Tribal Criminal Jurisdiction Beyond Citizenship and Blood

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Unlike most sovereigns, American Indian tribes cannot exercise full territorial criminal jurisdiction. Tribes generally lack jurisdiction over non-Indians, while they retain jurisdiction over “all Indians,” including their own citizens as well as “nonmember Indians,” but neither Congress nor the federal courts have carefully considered who is included in the latter category. Most recently, Congress restored tribal jurisdiction over some non-Indian domestic abusers, as long as the non-Indian has sufficient “ties to the Indian tribe.” These rules do not issue from a single source, but from multiple federal statutes and Supreme Court decisions. They are not grounded in a unifying principle that explains why tribes lack criminal jurisdiction in certain situations, which could guide tribes in determining the scope of their jurisdiction in future cases.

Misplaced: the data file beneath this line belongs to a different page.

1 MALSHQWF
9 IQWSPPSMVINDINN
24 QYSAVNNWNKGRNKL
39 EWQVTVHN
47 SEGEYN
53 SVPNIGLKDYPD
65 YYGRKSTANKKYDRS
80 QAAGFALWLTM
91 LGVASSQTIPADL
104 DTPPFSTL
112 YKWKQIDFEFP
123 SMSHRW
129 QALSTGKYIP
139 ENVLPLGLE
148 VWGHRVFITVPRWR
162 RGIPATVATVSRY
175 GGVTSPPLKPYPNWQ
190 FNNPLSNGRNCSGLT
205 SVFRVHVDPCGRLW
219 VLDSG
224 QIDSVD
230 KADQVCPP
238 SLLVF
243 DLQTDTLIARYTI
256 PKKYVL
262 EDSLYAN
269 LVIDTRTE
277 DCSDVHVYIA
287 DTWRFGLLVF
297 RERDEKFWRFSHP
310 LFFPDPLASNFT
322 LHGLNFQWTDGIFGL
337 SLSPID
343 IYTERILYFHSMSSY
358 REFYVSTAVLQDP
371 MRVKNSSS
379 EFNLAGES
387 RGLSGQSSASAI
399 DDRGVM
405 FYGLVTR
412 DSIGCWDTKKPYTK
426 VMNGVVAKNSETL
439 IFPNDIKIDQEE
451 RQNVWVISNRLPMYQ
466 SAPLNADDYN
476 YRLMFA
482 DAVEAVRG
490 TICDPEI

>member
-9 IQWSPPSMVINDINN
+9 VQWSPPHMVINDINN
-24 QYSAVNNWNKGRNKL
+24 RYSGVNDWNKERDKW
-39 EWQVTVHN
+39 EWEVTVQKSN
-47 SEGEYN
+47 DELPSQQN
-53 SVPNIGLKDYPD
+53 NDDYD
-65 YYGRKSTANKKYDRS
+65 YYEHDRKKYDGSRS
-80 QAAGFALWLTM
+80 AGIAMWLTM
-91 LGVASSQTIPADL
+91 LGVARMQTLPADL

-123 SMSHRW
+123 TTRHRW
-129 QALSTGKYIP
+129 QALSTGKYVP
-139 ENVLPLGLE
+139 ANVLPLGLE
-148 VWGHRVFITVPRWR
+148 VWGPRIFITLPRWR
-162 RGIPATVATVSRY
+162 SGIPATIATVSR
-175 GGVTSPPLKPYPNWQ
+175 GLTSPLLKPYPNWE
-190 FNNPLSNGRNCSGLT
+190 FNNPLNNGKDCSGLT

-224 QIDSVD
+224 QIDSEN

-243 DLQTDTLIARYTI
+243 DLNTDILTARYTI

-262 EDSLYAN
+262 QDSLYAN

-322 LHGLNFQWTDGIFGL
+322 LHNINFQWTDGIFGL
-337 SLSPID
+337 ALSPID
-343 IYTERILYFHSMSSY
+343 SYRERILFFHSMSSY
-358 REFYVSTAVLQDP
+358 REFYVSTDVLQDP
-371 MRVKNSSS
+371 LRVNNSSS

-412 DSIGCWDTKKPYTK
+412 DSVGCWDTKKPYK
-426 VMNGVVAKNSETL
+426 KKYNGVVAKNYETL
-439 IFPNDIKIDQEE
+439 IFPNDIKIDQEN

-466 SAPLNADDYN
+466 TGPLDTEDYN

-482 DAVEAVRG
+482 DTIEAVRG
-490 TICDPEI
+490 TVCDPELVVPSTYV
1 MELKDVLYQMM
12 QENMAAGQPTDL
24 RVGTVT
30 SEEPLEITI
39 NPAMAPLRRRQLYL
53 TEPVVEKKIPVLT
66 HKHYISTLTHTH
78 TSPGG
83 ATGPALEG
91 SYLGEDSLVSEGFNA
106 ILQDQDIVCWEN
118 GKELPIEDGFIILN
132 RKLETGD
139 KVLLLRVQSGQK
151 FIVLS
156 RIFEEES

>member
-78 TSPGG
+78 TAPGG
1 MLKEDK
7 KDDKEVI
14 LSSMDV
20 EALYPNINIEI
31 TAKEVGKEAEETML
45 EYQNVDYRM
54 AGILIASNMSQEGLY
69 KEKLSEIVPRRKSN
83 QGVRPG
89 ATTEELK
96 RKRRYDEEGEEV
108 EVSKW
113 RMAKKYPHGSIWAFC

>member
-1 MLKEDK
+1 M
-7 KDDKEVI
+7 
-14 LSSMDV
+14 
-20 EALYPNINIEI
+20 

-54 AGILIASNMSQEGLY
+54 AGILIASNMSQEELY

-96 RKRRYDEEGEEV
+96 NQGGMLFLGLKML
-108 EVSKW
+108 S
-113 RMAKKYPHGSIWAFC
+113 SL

This article explores the interests served by criminal jurisdiction, the scope of that jurisdiction in other contexts, and the particular concerns expressed by federal actors about Indian tribal power. It argues that the current federal rules seek to make tribal jurisdiction broad enough to provide for public safety, express cultural norms, and make individuals accountable to society, but narrow enough to prevent relative strangers from being prosecuted by tribes’ potentially different and unfamiliar legal systems.

Drawing on some tribes' approach to defining the scope of their own criminal power in light of the limits imposed by the federal government, the article proposes a single unifying standard to clarify who should (and should not) be subject to a tribe’s criminal jurisdiction: tribal criminal jurisdiction should extend to anyone who is recognized by the tribe as a member of the community. Community recognition is a flexible standard that can accommodate the many different ways an individual may be connected to a community. It empowers the tribal community to define who is included and considers an individual’s responsibility to the community, rather than focusing narrowly on consent and voluntary affiliation. It demonstrates that formal citizenship is not the only way to measure the connection between an individual and a tribal community, and is therefore not the only way to ensure that Indian status remains a political (as opposed to simply racial) designation.

Publication Citation

39 Am. Indian L. Rev. 337 (2015).